2017 BEST PRACTICEs CONFERENCES SERIES - BOOK YOUR PLACE TODAY!Other Events
EUROPE, Middle EAST & AFRICASTARTS IN:
NORTH and south americasSTARTS IN:
ORLANDO, FL USA
asia pacificSTARTS IN:
KOTA KINABALU, MALAYSIA
Industry Research : UK Companies Fall Behind in the Race to Exploit ‘New' Big Data
UK businesses are missing out on insights from new sources of Big Data, with only a fifth (20%) actively investigating three or more sources, such as social media, sensor data or video, according to a OnePoll survey. Alarmingly, only 33% in the UK say they are 'actively investigating' more than one type of new data, compared with 55% of executives in France and Germany.
The figures are part of a survey of 300 C-level executives at enterprise companies across the UK, France and Germany which was commissioned by Teradata Corporation, an analytic data platforms, applications and services company.
The results show how companies are approaching and handling the opportunities provided by big data and the new analytics techniques. This new data includes social media, web blogs, video, call centre notes, audio files and sensors in the internet of things, Html (used in web pages) and XML.
Overall, UK executives registered lower levels of engagement with data analytics or reported less advanced use. Yet when asked to assess their company’s position in new data analysis, 25% of UK executives said it was ‘advanced’ compared with 17% in Germany.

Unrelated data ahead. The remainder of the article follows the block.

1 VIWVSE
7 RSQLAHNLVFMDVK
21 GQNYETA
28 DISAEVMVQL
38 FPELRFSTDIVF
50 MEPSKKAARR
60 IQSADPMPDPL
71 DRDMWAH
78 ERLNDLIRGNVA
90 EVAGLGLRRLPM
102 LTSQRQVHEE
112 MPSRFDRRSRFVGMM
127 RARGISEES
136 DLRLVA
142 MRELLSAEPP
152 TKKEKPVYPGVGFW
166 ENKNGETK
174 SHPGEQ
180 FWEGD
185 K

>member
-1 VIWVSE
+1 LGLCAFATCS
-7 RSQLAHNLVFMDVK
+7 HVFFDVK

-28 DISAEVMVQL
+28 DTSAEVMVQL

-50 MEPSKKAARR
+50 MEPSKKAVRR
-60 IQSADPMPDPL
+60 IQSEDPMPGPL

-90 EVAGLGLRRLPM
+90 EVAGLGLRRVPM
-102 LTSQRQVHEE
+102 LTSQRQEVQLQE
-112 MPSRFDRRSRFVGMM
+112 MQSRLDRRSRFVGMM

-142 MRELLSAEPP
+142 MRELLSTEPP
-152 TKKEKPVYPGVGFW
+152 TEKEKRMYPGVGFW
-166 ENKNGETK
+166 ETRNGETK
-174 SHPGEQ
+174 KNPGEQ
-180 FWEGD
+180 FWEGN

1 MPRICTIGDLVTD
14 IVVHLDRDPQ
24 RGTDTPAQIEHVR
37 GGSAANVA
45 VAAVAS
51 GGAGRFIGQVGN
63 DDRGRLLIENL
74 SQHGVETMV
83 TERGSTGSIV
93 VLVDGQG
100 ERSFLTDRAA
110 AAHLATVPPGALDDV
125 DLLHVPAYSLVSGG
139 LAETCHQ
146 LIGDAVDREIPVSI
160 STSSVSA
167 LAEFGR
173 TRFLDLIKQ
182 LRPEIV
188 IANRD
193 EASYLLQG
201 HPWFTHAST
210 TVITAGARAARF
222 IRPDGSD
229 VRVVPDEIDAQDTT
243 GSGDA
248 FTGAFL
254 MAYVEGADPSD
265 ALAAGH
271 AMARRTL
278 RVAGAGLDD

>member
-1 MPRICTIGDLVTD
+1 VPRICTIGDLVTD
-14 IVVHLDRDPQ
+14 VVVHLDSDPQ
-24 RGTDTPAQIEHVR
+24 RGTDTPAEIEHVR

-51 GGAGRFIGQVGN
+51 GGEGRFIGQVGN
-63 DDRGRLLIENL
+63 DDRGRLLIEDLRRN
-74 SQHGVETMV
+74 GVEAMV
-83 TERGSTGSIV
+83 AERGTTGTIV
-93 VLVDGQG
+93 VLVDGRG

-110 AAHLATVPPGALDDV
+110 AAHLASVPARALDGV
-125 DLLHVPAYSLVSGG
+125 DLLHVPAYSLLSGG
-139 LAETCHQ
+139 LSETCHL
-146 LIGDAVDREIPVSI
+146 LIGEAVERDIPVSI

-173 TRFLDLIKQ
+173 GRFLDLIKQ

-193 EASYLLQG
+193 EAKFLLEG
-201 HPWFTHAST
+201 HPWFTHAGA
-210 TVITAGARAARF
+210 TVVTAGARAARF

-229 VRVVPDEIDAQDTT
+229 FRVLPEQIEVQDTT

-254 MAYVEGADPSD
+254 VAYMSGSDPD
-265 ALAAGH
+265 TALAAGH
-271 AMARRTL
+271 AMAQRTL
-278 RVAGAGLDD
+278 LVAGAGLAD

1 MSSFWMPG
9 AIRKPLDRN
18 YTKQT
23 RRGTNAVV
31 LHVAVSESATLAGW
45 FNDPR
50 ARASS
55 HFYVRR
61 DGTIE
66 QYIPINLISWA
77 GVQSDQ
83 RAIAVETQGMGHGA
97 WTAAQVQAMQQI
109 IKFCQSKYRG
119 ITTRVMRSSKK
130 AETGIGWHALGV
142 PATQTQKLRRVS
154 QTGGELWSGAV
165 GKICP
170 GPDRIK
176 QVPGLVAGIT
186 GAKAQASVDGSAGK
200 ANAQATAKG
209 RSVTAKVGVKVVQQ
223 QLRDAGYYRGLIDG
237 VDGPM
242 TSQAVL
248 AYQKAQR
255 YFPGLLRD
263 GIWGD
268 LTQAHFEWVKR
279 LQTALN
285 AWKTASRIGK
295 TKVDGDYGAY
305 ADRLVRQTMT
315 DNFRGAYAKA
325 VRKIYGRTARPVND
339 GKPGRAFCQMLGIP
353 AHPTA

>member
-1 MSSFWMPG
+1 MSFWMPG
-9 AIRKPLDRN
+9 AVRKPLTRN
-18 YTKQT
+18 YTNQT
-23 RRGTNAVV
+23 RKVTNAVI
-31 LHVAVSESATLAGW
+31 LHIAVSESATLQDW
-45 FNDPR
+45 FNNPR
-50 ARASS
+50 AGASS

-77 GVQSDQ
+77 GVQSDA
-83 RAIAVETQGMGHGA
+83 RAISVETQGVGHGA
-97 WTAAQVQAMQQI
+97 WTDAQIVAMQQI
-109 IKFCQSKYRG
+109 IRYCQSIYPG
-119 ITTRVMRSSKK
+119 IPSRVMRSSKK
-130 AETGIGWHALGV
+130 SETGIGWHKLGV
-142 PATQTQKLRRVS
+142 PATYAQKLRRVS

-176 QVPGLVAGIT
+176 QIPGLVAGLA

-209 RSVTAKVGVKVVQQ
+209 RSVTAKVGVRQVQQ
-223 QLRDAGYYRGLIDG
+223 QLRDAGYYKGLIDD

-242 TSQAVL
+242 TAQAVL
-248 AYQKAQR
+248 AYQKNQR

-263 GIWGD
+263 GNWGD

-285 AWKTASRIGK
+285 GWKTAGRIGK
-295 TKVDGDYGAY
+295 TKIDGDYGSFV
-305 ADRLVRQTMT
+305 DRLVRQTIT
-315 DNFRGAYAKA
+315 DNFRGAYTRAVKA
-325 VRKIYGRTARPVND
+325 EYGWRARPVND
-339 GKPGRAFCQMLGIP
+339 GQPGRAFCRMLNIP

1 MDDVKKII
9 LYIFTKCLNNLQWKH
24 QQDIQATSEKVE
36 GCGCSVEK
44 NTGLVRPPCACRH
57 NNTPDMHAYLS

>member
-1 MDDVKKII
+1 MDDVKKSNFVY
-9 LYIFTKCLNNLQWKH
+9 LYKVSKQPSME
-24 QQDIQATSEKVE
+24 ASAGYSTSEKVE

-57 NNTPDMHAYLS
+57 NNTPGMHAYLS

Duncan Ross, Director Data Sciences, Teradata International, said: "The survey results indicate that UK companies are falling behind their competitors in Germany and France in the use of the new types of Big Data and the evolving techniques of analysis.
'The gap in performance means UK companies need to seize this opportunity and obtain the right expertise to fulfil their potential in what will be the most important arena of business in the 21st Century.'
Among UK executives, the largest group (33%) said their main goal in using new data types is improved accuracy, compared with 27% of companies in France and 41% in Germany. Most executives in Germany (56%) said they are using data analytics to reduce the time to receiving results, a considerably larger response than the 34% in France and 28% in UK.
In other results, companies in France and Germany put more stress on efficiency gains than those in the UK. 57% of executives in France and Germany said their goal in using new data analytics is to 'increase efficiency and reduce people time'. In the UK, by contrast, 24% chose this as an aim.
The survey also reveals that UK companies are less likely to be considering two or more analysis techniques (33%) than their counterparts in France and Germany (47%).
Executives in the UK are more concerned than those in France and Germany about what that new data consists of, with 42% reporting that 'defining and understanding' it is a challenge compared with an average 36% in Germany and France. This reflects how businesses in France and Germany have moved beyond the initial stage of coping with the volume of data. For Germany and France, the most common problem is joining the new data to the existing relational data (that can more readily fit into a spreadsheet).
38% of UK companies reported data analytics will enable them to be more efficient by completing existing tasks better or faster. For businesses in France and Germany, however, the emphasis is on innovation. 54% in France and 62% in Germany said new data analytics will allow them to undertake new projects more efficiently than would previously have been possible.
Posted by Veronica Silva Cusi, news correspondent
Today's Tip of the Day - Multi-Media Channeling
Published: Monday, August 4, 2014